Mike Bledsoe: Yeah. Find the writing down what's going on in my head. I can look at it from a different perspective much more easily.
One Piece Of Advice To Those Who Want To Join The Air Force
Mike Bledsoe: So what is your one piece of advice to someone who's thinking about like, "Oh, okay, I want to join the Air Force, I want to go Spec Ops.
Heath Kerns: Well, we find that guys and girls that do their own research are a lot more successful. The self-starter that goes out and, and knows exactly what they're getting into. So like I said, it can be a decision, you didn't get talked into something or randomly float into it. I looked at the whole world and I decided like, this was what I needed to do.
With the research, so we've stepped it up, we got a lot of resources out there where you can figure out what you're getting into and understand like, man, it is cool through no skill of my own. I have been able to be at the center of like world events where we have been at the center of that chaos. That's awesome. I think that's competitor vantage. So look at the data, look at it with an open mind, look at all the options and when you know, when you see those facts, then pick it and move out on it.
When you actually look at what Special Air Force Special Operations can provide it's pretty cool. So I'd say, make that decision then pursue it with all your heart. We'll give you every opportunity to succeed if your heart is right. So finding that deeper finding that passion, recognizing that what you want and the fact that you're going to have to discipline yourself and let go of those lesser things, sacrifices other things that aren't important to pursue doggedly pursue this path and keep fighting until you, until you make it.
Why you might not be a good fit for the military
Mike Bledsoe: So, the guys that don't make it through like what are, what are some of the weak reasons? I mean, it would be good for the military to not waste money on people who are coming in for the wrong reasons.
Heath Kerns: I you know, you get people that I don't know, that's what's a little tough because the wrong reasons for us might be the right reasons for other branches or not branches, but other jobs, so a lot of the recruiters would focus on, hey, here are the benefits of the Air Force can provide you. They'll be focused on that and it's like if you're in it for money, I can tell you about the bonus, but if that's what you're after, there's a lot other ways to get that. What you can get is that very unique chance to affect the world, the chance to be the most elite version of you ever possible.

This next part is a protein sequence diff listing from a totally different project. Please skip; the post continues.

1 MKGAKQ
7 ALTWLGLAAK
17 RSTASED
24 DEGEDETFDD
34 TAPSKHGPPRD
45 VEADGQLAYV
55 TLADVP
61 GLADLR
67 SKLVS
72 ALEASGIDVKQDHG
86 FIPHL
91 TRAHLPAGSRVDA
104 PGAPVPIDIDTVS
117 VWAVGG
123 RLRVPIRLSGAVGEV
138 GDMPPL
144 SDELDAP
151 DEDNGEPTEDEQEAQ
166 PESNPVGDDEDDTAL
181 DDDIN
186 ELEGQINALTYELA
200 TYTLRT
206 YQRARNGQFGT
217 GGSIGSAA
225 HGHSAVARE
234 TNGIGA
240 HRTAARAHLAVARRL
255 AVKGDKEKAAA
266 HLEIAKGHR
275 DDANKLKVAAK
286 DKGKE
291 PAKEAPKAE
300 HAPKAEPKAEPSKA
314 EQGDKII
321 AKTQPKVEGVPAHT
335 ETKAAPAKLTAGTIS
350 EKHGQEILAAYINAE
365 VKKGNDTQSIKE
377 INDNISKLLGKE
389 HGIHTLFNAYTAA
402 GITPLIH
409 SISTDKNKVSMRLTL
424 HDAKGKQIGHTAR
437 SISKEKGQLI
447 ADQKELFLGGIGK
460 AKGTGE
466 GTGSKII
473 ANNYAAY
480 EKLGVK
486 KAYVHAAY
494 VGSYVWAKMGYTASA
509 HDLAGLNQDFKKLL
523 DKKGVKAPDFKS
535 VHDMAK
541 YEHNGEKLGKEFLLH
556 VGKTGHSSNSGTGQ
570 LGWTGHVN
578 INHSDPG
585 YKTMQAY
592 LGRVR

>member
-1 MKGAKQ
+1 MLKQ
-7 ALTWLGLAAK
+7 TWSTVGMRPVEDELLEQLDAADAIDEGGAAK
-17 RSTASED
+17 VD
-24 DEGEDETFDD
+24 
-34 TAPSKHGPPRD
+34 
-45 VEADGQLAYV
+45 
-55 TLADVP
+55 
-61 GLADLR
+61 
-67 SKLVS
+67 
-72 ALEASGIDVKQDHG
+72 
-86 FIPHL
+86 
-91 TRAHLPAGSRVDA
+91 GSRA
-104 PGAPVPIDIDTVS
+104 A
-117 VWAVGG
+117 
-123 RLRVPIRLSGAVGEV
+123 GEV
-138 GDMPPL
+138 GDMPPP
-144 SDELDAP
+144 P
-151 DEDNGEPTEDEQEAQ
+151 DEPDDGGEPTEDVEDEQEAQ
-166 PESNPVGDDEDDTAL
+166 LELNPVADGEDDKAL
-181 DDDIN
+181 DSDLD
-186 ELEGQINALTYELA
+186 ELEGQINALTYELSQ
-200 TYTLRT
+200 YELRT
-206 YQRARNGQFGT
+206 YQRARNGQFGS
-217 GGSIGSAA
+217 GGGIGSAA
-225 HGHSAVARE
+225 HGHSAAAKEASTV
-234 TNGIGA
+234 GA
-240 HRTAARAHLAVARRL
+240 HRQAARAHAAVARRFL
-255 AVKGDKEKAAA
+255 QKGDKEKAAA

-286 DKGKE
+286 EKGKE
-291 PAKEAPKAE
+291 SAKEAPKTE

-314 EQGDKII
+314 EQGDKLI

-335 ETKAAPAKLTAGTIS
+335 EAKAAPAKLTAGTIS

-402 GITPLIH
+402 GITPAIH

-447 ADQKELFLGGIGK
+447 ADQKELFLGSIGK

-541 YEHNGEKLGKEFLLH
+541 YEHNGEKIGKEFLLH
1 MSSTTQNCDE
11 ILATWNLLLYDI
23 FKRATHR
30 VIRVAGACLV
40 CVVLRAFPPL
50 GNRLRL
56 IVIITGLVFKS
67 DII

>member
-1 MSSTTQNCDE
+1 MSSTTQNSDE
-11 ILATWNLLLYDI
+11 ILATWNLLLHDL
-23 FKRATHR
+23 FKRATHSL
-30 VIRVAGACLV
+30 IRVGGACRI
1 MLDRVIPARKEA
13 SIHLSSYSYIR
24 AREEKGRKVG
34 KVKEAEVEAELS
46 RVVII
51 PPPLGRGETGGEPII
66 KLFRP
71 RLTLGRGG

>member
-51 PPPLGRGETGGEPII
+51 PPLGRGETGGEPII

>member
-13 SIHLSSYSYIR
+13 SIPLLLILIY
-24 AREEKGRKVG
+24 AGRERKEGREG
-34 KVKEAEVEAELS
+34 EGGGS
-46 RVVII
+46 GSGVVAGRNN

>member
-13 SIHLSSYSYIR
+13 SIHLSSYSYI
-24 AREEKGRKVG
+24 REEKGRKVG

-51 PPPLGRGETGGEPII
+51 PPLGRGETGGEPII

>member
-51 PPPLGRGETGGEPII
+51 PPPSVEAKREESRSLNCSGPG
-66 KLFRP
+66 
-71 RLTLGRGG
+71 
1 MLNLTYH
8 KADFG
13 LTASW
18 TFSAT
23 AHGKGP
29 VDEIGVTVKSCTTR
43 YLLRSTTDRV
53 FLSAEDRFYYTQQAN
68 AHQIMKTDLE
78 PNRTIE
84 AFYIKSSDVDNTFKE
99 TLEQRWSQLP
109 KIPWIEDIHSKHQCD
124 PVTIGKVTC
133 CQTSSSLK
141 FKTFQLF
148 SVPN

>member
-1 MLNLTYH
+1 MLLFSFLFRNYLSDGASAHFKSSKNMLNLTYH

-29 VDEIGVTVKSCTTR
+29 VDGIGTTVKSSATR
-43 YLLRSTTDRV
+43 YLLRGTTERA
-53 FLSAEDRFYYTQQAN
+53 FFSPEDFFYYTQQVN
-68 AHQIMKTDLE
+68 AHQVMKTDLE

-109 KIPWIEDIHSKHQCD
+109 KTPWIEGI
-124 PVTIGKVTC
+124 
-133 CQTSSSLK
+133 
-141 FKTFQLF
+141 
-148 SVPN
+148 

Mike Bledsoe: I remember being in the Navy and running the guys and talking. "Why did you join?" They're like, "Oh, college money." There's other ways to get college money without putting yourself in harms way. Right?
Heath Kerns: It's kind of a cop out, but I'd say like any reason that's insufficient is not strong enough to allow you to endure all the challenges ahead of you? There's many. I entered I was like, Hey, what's the toughest thing? What's the coolest thing? You know, jumping out of airplane sounds awesome. Like, so that was a reason and that's not a bad reason. That was a reason. But it's changed over time.
The Most Important Thing In Heath's Job
Mike Bledsoe: Yeah. It sounds like you've evolved and at one point the highest leverage impact you could make was doing what you were doing then and now it's doing what you're doing now. What's the most important thing to you in your job now?
Heath Kerns: I mean, this has been a really, really cool job just because it's something that was so broken, and it works great. It works awesome for 155 jobs in the air force. But for the special operations jobs, it doesn't work. You cannot mass produce special operations forces. Quality's more important than quantity. Humans are more important than hardware.
These things are absolutely true for this small band, but they weren't true for everything else. So the system was geared to bringing, you the special operators through the large production. It was like, are you minimally qualified? Then ship as fast as possible and good luck on the end where we recognize like that doesn't work. We have to, we can't just, are you men and qualified. Do you have every opportunity to succeed? Are you ready to go? If I have to miss a quota this month to give you a better chance to make it next month, then you get that next month.
And because we focus on that quality only type of thing. Just building that model to focus on getting you leading, guiding people to their calling. Has been the coolest thing. It's been the biggest challenge I've had to deal with on a massive organization dealing with every organization in all of special warfare. I'm dealing with recruiting service and education training command.